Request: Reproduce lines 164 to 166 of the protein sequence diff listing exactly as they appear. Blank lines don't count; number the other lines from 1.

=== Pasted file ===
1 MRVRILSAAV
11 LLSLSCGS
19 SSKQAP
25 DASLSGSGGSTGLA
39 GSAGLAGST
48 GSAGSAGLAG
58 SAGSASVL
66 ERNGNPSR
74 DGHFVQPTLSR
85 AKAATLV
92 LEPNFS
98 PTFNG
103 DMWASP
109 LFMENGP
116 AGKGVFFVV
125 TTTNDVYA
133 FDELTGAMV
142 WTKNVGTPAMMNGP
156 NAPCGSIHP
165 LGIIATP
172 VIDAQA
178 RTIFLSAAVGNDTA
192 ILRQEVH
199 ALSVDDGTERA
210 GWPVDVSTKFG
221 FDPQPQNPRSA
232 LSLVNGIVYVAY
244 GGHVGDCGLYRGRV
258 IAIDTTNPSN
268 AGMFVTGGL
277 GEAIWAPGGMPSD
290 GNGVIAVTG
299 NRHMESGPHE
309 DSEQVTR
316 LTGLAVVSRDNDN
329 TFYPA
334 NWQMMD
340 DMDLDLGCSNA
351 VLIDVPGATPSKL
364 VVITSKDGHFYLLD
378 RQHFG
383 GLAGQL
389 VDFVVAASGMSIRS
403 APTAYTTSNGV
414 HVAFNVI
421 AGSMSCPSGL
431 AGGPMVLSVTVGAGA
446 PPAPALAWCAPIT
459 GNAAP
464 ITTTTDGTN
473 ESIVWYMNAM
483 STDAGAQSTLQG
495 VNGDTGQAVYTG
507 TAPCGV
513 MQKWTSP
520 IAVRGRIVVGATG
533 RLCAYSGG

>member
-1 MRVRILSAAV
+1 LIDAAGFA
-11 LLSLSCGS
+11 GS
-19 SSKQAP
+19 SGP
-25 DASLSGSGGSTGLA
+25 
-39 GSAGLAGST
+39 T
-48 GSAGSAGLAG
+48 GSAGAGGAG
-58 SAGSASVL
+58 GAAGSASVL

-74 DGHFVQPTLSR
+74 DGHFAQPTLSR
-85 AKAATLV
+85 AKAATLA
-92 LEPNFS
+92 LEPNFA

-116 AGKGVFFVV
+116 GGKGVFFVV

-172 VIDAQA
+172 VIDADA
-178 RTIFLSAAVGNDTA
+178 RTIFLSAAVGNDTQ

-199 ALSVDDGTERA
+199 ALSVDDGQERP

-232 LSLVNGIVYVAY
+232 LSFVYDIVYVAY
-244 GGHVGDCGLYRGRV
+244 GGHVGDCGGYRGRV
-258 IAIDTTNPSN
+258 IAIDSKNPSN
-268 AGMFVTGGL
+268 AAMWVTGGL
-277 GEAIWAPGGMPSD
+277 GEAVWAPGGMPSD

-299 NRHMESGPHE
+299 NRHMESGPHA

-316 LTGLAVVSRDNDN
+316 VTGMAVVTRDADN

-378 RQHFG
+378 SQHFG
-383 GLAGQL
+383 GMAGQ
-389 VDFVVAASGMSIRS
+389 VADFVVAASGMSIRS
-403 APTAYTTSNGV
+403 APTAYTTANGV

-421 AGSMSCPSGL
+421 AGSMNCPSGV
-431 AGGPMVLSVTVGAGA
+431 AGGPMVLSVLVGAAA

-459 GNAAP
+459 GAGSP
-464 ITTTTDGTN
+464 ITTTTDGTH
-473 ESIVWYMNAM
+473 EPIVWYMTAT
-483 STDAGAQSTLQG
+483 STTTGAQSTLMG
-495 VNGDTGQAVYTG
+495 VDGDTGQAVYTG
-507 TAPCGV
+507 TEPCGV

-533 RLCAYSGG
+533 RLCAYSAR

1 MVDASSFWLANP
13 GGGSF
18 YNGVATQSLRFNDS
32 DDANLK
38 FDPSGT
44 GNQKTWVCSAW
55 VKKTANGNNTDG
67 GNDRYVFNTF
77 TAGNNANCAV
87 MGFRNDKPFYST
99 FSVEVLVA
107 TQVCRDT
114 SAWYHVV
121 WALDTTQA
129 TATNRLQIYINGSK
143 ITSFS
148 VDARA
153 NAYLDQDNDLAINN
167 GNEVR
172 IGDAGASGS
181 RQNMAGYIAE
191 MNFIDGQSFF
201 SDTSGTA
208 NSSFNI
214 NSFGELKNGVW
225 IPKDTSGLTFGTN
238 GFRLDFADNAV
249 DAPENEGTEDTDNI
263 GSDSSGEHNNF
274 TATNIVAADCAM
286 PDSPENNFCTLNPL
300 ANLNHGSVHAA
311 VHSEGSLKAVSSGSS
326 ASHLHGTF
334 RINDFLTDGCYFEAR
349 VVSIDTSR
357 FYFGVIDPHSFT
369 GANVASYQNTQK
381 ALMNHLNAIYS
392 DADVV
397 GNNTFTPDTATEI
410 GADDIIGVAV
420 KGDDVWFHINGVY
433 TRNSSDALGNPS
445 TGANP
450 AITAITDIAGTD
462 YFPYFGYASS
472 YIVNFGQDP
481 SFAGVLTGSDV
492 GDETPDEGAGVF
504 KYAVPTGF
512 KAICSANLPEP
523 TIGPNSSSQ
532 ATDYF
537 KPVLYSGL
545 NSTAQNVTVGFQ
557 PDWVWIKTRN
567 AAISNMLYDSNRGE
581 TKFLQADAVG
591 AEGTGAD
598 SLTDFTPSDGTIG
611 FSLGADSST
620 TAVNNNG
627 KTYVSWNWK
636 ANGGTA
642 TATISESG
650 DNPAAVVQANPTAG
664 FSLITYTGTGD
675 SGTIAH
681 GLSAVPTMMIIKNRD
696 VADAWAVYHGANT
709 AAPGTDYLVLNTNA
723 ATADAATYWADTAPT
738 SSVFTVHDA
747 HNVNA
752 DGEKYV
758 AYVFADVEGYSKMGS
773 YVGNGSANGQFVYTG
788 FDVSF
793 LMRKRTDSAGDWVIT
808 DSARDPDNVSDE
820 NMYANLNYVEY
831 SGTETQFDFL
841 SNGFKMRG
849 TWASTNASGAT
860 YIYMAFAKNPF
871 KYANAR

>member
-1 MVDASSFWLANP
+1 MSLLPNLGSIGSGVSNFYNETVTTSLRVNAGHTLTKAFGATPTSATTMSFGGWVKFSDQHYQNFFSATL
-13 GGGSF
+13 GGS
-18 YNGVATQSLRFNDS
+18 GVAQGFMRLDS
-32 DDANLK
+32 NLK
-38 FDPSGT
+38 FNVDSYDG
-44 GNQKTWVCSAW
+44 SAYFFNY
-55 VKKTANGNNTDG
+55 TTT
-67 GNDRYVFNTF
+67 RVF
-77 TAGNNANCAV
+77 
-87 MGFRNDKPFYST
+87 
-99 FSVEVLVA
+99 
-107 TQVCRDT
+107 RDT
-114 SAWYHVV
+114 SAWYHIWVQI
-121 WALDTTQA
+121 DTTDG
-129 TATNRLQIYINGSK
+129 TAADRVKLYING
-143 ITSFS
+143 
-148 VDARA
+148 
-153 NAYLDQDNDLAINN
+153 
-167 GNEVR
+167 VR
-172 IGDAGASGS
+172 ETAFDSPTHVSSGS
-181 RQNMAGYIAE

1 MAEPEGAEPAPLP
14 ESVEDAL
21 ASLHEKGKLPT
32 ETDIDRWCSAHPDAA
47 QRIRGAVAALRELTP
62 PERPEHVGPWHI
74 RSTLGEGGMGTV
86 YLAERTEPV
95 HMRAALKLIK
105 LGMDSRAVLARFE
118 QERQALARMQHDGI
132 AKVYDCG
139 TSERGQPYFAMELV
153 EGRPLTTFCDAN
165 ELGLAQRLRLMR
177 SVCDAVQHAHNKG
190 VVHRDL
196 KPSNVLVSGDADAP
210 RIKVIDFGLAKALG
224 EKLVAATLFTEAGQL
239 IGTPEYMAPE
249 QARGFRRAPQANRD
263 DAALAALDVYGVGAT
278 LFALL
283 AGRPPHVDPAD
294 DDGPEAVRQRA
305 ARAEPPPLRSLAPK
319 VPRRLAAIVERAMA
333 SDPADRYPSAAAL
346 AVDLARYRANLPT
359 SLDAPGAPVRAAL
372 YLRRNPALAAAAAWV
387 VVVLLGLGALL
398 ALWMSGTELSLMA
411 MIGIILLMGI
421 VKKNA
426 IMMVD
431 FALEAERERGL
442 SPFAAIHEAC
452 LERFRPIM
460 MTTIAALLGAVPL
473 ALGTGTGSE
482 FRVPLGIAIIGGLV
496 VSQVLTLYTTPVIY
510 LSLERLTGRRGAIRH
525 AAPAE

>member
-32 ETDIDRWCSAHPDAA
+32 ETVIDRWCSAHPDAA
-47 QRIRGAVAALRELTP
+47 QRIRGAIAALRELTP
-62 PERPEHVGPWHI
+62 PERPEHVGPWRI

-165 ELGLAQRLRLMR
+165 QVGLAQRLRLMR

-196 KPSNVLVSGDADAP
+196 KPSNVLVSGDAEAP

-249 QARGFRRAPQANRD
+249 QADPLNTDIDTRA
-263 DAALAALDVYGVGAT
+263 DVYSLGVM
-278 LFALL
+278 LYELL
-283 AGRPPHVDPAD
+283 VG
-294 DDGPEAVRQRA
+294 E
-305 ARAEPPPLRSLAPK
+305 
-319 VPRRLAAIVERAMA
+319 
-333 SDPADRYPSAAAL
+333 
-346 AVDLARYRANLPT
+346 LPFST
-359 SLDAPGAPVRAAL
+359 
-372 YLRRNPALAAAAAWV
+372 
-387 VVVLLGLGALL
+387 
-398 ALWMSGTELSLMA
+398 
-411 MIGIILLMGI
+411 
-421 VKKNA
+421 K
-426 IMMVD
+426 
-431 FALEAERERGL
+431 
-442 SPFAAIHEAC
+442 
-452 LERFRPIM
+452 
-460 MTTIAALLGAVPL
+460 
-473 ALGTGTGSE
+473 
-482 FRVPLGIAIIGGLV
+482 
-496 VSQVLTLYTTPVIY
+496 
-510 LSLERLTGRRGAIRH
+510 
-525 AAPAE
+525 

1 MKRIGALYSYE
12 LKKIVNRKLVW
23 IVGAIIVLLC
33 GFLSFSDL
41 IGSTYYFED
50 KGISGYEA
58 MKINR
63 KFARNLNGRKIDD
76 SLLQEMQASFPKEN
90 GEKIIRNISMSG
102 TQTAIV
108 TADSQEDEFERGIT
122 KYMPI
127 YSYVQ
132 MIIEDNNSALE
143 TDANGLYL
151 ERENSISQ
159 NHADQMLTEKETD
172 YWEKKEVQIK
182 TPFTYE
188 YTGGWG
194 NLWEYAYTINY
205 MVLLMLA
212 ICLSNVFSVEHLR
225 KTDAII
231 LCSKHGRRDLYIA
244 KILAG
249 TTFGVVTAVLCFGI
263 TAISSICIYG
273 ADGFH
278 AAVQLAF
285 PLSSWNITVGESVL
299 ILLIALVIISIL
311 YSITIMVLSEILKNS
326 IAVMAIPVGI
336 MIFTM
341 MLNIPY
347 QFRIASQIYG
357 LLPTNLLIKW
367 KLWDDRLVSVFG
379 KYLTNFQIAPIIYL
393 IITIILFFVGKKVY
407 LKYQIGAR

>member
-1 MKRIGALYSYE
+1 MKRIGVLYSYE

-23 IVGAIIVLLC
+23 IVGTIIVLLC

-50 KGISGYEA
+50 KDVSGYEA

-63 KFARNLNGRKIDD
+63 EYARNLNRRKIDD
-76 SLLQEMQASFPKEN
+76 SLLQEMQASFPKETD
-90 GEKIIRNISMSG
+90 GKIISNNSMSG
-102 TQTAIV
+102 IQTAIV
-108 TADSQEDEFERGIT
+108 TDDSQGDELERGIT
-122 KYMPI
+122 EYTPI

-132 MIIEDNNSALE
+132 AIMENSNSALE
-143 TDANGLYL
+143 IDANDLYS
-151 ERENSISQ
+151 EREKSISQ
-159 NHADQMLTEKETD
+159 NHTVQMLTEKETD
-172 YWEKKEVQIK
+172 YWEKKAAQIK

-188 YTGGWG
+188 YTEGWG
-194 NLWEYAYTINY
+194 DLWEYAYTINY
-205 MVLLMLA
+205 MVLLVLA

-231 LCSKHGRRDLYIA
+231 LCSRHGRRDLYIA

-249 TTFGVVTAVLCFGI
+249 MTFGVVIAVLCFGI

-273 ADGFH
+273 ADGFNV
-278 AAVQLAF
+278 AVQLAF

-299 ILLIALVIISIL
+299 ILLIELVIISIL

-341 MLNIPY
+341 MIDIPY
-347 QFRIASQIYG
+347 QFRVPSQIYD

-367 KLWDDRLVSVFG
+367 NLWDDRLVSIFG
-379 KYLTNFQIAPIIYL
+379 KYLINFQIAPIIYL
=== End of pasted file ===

369 GANVASYQNTQK
381 ALMNHLNAIYS
392 DADVV